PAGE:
How to install rNOMADS on Linux

January 24, 2014
By

(This article was first published on Bovine Aerospace » R, and kindly contributed to R-bloggers)

About 6 months ago, I wrote a package for the R programming language called rNOMADS.  It interfaces with the National Oceanic and Atmospheric Association’s Operational Archive and Distribution System (NOMADS), comprising everything from global weather forecast models, to high resolution regional models, to wave and sea ice models.  rNOMADS uses R to download requested data from the NOMADS servers and uses an external program called wgrib2 to read the data files.  This allows R users to make some spectacular pictures (see below) but I also hope that it will lead to greater availability of these valuable resources to data analysts all over the world.  Already, rNOMADS is being used in an online sailboat racing game and to get data for predicting solar and wind energy output.  However, rNOMADS can be a bit of a challenge to install.  Below the picture, I’ll outline an installation I recently did on an Ubuntu computer.  Other Linux should be similar.  To my knowledge, Windows users will have to use Cygwin.  I am not sure about Mac.

World temperature at 2 m above ground, generated using rNOMADS.

World temperature at 2 m above ground, generated using rNOMADS.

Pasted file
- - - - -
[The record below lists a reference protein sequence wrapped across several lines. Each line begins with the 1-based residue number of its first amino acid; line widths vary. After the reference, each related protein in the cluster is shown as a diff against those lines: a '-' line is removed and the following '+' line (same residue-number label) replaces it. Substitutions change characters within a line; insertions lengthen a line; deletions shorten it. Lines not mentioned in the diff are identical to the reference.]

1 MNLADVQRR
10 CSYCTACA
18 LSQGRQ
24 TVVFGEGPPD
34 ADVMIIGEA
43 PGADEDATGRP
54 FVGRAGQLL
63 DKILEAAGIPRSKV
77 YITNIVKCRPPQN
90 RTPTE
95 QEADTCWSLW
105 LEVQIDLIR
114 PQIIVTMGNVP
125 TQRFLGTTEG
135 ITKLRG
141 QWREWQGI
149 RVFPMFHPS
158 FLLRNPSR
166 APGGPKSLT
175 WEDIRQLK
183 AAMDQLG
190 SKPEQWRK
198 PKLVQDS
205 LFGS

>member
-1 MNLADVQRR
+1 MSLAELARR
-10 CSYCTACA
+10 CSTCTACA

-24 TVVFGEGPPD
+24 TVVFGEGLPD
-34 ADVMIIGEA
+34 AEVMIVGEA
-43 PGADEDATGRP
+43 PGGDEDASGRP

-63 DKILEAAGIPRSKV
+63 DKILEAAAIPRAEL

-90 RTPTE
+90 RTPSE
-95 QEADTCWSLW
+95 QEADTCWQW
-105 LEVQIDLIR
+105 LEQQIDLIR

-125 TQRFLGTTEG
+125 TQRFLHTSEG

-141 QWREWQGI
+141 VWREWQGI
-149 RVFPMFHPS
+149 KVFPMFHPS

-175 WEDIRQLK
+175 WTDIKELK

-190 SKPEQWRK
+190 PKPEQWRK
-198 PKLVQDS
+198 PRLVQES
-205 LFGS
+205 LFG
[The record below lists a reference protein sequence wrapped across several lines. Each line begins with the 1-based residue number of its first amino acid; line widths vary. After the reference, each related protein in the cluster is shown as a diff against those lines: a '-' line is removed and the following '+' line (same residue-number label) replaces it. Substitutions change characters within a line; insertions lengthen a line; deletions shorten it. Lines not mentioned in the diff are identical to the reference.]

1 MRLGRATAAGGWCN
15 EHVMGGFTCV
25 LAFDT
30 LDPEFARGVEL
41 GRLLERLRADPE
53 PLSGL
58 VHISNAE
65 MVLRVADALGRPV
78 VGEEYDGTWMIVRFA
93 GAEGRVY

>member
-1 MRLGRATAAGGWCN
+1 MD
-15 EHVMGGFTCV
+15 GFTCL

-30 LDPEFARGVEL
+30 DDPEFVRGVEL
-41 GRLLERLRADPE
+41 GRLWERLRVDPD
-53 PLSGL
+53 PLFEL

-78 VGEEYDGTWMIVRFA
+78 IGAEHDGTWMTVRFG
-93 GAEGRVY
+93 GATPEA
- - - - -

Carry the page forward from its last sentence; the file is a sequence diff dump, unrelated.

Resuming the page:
Step 1

The first step is to make sure R is configured correctly. You can skip the reinstallation (step 2) if need be, but I recommend getting r-base-dev anyway for all the libraries it has.

su
apt-get install r-base-dev
apt-get build-dep r-base
exit

Step 2

Then, I build R from the source. You can skip this method if you’ve already done this.

You can download the latest version (as of March 2014) here.
Navigate to the file and type:

tar -xvf R-3.0.3.tar.gz
cd R-3.0.3
./configure
make
su
make install
exit

Step 3

Now we get dependencies for specific packages that rNOMADS requires.

su
apt-get install libxml2-dev
apt-get install libcurl4-openssl-dev
apt-get install libboost-dev
exit

Step 4

Now, we install wgrib2 and wgrib and add them to our path.
Download wgrib2 here.
Download wgrib here.
Then:

tar -xvf wgrib2.tgz
cd grib2/
make
su
mv wgrib2/ /usr/local
exit

mkdir wgrib
mv wgrib.tar wgrib
cd wgrib
tar -xvf wgrib.tar
make
su
mkdir /usr/local/wgrib
mv * /usr/local/wgrib
exit


su
gedit /etc/environment

add “/usr/local/wgrib2″ and “/usr/local/wgrib” to the end of the PATH variable, then close /etc/environment and close the superuser terminal.
Next:

source /etc/environment

Step 5

Now we install rNOMADS and another package called GEOmap so that we can build and test the example vignette.

su
R

Now we are in the R interpreter, as root. Type:

install.packages('rNOMADS')
install.packages('GEOmap')

Step 6

If everything went well, you now have rNOMADS! Test rNOMADS (and learn how it works) by building the example vignette. First, download the source here and navigate to the saved file. Then, type:

R CMD Sweave rNOMADS_examples.Rnw
pdflatex rNOMADS_examples.tex

This should create a PDF file called “rNOMADS_examples.pdf” with code and images. It should look similar to this one.


To leave a comment for the author, please follow the link and comment on his blog: Bovine Aerospace » R.

R-bloggers.com offers daily e-mail updates about R news and tutorials on topics such as: visualization (ggplot2, Boxplots, maps, animation), programming (RStudio, Sweave, LaTeX, SQL, Eclipse, git, hadoop, Web Scraping) statistics (regression, PCA, time series, trading) and more...



If you got this far, why not subscribe for updates from the site? Choose your flavor: e-mail, twitter, RSS, or facebook...

Comments are closed.